On MetalMiner, we’ve discussed shipping and freight costs. We’ve discussed metals in the home (and even the restroom!). Today, though, we ran across a story that combines metals, shipping containers, and home, sweet home. Soon, thousands of people without a place to call home could find shelter in unique houses that were once steel shipping containers.
Each 320-square-foot home will contain a bathroom, kitchen, sleeping area and bright door, and will hopefully benefit many people in poverty-stricken areas. The brainchild of Brian McCarthy, this prototype for small, but comfortable, homes developed after a trip through a poor neighborhood in Ciudad Juarez, Mexico.
DuringÃ‚Â his tripÃ‚Â throughÃ‚Â Mexico, McCarthy was shocked to find a number of poor neighborhoods that housed even the most polished employees of Fortune 1000 companies. “We saw hundreds of homes that are made out of wood pallets and cardboard and scrap metal and scrap building material,” McCarthy told the Associated Press. “It was amazing to me that in an area where there was such growth and economic prosperity, that [people] were living in such poor conditions.”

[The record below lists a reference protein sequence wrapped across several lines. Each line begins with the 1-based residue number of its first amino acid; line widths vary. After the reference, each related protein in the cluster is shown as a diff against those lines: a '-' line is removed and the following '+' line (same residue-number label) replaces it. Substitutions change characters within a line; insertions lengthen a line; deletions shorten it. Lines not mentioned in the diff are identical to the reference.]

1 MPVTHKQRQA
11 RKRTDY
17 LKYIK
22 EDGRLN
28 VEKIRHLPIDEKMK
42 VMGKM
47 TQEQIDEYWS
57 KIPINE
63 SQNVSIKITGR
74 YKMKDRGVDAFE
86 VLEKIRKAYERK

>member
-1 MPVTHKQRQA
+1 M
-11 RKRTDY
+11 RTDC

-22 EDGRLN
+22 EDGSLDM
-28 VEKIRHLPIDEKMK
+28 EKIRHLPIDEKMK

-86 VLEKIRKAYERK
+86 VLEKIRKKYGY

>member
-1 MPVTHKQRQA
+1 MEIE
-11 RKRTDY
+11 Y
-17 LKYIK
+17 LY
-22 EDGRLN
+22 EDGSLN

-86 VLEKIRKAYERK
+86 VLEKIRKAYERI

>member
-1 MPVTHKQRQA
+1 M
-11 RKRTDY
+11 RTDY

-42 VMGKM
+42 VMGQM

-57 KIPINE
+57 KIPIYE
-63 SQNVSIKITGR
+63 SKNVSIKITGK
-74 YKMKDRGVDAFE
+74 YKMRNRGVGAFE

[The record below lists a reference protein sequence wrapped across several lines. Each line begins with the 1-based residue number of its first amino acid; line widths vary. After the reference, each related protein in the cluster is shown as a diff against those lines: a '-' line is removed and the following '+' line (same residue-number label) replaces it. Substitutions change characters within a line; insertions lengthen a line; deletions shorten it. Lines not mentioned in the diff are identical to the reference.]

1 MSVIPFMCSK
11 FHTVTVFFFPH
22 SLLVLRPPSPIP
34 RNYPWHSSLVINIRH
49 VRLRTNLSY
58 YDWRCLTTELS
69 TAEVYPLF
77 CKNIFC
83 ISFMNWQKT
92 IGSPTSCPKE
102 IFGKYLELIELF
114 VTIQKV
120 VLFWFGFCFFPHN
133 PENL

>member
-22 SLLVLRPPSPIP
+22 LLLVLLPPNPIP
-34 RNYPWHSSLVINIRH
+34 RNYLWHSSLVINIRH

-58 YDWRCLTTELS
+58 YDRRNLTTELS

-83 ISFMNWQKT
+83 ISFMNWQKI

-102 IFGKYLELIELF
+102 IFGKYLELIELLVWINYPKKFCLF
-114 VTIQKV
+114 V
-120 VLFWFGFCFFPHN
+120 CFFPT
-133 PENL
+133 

After running across an article on shipping containers converted into guest houses, McCarthy felt an idea take root: “They talked [in the article] about the merits of the construction, how strong they are, how affordable they are and how plentiful they are.” With partners Pablo Nava, Kyle Annen and Mackenzie Bishop, McCarthy formed PFNC Global Communities to help low-wage workers in MexicoÃ‚Â find safe shelter in steel homes. PFNC stands for “Por Fin, Nuestra Casa,” which means, “Finally, our own home.”
“PFNC doesn’t intend just to build shelter,” AP reports. “It wants to build communities, and McCarthy said the group expects to have the first pilot community on the ground late next year … The shipping containers, which can be hauled by truck, rail or ship, are designed to stack. PFNC envisions a cluster arrangement, eight side by side and four high, with apartment-type balconies and staircases in the corners.”
Steel shipping container homes may sound sparse to some Americans, but others find them beautiful, charming, even ideal. As the PFNC partners shared the prototype to members of a poor Juarez neighborhood, many responded, “You know, it’d be like a dream to live in one of these,” Nava said. “Just the thought of having nice fresh air ventilating through the house, a large bed … a normal kitchen and a safe home that locks and closes each night was more than appealing.”